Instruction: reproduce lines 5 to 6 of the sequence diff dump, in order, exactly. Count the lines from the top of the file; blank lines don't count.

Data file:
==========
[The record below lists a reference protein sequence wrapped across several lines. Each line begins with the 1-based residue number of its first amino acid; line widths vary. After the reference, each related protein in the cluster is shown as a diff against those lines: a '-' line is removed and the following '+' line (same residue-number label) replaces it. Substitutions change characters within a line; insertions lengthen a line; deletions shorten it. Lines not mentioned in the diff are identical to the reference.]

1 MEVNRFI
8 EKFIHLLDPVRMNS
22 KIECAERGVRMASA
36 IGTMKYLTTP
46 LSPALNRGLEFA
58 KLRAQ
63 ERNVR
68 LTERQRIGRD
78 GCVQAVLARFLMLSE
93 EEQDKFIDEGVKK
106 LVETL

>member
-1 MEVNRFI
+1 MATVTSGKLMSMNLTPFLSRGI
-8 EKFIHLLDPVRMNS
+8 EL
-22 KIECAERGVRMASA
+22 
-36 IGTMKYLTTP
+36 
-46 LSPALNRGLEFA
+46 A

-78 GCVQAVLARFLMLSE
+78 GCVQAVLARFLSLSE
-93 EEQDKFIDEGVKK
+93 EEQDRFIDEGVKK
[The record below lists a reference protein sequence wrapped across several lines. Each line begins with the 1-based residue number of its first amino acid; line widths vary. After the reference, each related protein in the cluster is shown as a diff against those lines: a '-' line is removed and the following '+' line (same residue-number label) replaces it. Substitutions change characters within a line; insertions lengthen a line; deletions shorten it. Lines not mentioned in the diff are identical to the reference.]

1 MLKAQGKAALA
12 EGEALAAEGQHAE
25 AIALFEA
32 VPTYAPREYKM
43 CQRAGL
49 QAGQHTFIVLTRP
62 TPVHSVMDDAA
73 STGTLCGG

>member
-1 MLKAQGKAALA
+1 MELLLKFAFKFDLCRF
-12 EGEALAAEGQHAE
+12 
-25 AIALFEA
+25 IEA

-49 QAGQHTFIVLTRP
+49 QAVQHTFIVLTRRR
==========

36 IGTMKYLTTP
46 LSPALNRGLEFA